Okay, so let’s get down to the complicated bit… PVR (or proliferative vitreoretinopathy) is a disease which is a major complication that can occur following retinal reattachment surgery.  It occurs in 5-10% of all rhegmatogenous retinal detachments (retinal detachment as a result of a tear in the retina).  Although PVR can be treated with surgery and reattachment of the retina can be achieved, the visual outcome is often extremely poor and PVR is the main cause of failure of retinal reattachment surgery.

Retinal detachment happens when a hole or tear in the retina results in vitreous fluid seeping through the hole and getting underneath the retina, pulling it away from its place at the back of the eye.  Imagine the retina as being like a wallpaper, lining most of the inside of your eye, apart from a small section at the front.  Now think about when you strip wallpaper off a wall, and how you use an instrument to create a tear in the paper and water to soak through and lift the paper off the wall.  If you think of the wallpaper as your retina and the water as the vitreous fluid inside your eye, that’s sort of what’s happening when a detachment occurs.  Of course, technically the room would be filled with water, but that’s just weird.  ANYWAY… during the process of retinal detachment, the vitreous fluid comes into contact with RPE cells (retinal pigment epithelium) just below the retina.  (In our wallpaper-stripping example, I guess this would be the brickwork, or maybe the mortar.)  As a result of the retinal tear, the RPE cells are able to migrate out into the vitreous.  The cells then proliferate and form fibrotic membranes (or scar tissue), which can then contract and pull at the retina, causing it to re-detach.

To complicate matters further, there are different types of membranes which can form, depending on which side of the retinal layers the cells settle in and which other cells are involved.  One type forms like a sheet and doesn’t necessarily affect retinal reattachment surgery; the other forms as thick membranes which cause traction, thereby pulling at the retina.  These need to be removed before the retina can be reattached.  Naturally, these are the ones which I have.  [Pauses to wail in loud misery.]  Since reading up on all this, I now understand why I’ve had three retinectomies.  A retinectomy is the procedure whereby the surgeon physically cuts away the part of the retina which won’t lie flat due to PVR.  Nothing has ever caused me to assume such a death-like pose as the moment I heard the surgeon utter the words, “Can I have the cutter, please?”, during my fourth surgery under local anaesthetic.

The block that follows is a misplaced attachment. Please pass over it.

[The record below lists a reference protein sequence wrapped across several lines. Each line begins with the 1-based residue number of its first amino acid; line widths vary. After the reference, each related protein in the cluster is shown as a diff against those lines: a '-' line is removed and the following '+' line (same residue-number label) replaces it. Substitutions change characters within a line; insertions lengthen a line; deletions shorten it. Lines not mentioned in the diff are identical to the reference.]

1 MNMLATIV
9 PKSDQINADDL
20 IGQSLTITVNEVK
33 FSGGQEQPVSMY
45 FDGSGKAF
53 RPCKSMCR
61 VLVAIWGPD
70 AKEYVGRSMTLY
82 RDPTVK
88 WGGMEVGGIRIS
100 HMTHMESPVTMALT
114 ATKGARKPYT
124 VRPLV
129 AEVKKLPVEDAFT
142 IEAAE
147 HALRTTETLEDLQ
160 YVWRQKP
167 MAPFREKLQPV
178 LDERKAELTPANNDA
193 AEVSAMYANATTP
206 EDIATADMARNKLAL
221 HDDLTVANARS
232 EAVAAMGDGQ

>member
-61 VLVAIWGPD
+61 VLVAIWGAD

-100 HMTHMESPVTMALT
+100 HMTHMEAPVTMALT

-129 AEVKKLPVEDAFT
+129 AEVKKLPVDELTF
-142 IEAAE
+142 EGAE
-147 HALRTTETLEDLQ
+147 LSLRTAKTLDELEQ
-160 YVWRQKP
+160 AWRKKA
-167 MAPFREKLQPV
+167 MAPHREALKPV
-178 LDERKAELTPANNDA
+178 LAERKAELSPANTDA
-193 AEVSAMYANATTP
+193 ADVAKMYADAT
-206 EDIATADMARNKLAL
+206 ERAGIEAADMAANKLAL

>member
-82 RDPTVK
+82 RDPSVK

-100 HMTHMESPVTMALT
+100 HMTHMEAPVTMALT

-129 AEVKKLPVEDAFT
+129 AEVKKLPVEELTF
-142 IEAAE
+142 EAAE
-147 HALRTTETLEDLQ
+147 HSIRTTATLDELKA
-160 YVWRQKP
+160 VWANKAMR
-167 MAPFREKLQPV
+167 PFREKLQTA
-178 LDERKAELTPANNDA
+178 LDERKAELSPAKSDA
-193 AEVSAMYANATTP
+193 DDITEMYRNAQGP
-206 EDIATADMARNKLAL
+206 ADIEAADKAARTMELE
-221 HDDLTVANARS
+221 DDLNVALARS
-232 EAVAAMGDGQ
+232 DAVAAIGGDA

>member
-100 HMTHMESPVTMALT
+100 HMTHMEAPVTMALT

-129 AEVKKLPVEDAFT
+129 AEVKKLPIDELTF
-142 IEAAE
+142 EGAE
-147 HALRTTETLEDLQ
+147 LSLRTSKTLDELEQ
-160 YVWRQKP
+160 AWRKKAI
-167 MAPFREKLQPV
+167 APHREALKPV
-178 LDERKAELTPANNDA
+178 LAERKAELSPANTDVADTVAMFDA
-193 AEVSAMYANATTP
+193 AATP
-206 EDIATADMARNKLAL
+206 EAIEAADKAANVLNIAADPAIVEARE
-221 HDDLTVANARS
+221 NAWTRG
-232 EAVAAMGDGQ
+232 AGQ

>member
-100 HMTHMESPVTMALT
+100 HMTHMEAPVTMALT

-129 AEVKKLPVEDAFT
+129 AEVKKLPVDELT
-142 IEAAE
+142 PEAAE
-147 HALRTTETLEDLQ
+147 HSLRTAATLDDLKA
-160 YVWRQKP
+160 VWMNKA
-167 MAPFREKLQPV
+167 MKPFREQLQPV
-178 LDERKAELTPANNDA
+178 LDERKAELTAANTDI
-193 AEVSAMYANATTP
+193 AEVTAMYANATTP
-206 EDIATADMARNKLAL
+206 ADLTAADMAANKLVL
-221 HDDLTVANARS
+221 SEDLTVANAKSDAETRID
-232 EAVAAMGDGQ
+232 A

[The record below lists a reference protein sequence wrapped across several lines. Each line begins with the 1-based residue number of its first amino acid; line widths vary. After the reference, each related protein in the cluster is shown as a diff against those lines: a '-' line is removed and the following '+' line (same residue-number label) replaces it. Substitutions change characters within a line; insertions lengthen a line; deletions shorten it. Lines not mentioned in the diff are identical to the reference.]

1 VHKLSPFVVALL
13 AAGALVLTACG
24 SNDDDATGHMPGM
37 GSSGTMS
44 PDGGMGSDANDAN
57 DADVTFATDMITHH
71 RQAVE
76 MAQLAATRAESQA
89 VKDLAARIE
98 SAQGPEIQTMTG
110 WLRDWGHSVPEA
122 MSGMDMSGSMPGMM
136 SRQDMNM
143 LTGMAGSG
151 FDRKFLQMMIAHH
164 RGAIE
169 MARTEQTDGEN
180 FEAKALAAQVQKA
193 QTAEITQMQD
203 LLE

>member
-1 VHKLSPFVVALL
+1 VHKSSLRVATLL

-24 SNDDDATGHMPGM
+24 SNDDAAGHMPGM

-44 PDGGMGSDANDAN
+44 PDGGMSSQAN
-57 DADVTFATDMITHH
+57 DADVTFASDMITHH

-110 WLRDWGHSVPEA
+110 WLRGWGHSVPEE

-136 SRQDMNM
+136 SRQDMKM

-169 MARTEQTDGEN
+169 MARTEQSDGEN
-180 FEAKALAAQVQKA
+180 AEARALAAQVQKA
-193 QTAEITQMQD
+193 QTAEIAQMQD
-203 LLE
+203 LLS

So why do only 5-10% of RD patients get struck down by the curse of PVR?  Although it really does often feel like some kind of terrible punishment for some unknown dreadful crime I’ve committed, I’m assured that this isn’t the case.  From what I’ve read, it seems that PVR is more likely to occur alongside any of the following circumstances: a large retinal hole or tear, a macula-off detachment, vitreous haemorrhage, aphakia (no natural lens in the eye), a long period of time between detachment and surgery, multiple surgeries, and poor surgery itself.  My initial detachment was macula-off and I waited two days for surgery, but it’s pretty normal to have a wait once the macula has detached as a delay of up to a week doesn’t affect the final visual outcome.  My current consultant (who just happens to specialise in PVR) explained to me that once someone has PVR they will always have it.  From what I can gather, the effects of PVR – particularly in the more severe cases, which mine is – can clearly be seen on the retina, but even if the surgeons are able to remove the worst of it and reattach the retina, there will still be cells floating around in places that they shouldn’t be within the eye.  A further huge problem is that PVR is a process, and inflammation can aggravate that process.  So every surgery unavoidably causes inflammation within the eye, which then risks activating the PVR once more.  It really is a vicious circle.  PVR is the enemy of the RD patient, and it needs to be beaten.  Just as Jules Gonin made a massive breakthrough in RD surgery by discovering the importance of locating the retinal tear (have a read of my earlier post, Hurrah for Jules Gonin if you’re wondering what I’m talking about here), now we need a modern day Jules to crash through the PVR barrier and bring hope to those of us who live with its curse.

Note: Please note that I am not an ophthalmologist or an expert in PVR; I have written this simply as a frightened patient afflicted with PVR.  For anyone interested in doing some further reading on the subject, you can find a selection of some of the articles which I’ve found helpful below.  If any of my eye buddies have any interesting/useful information to add, it would be great if you could share it by including it as a comment below.  🙂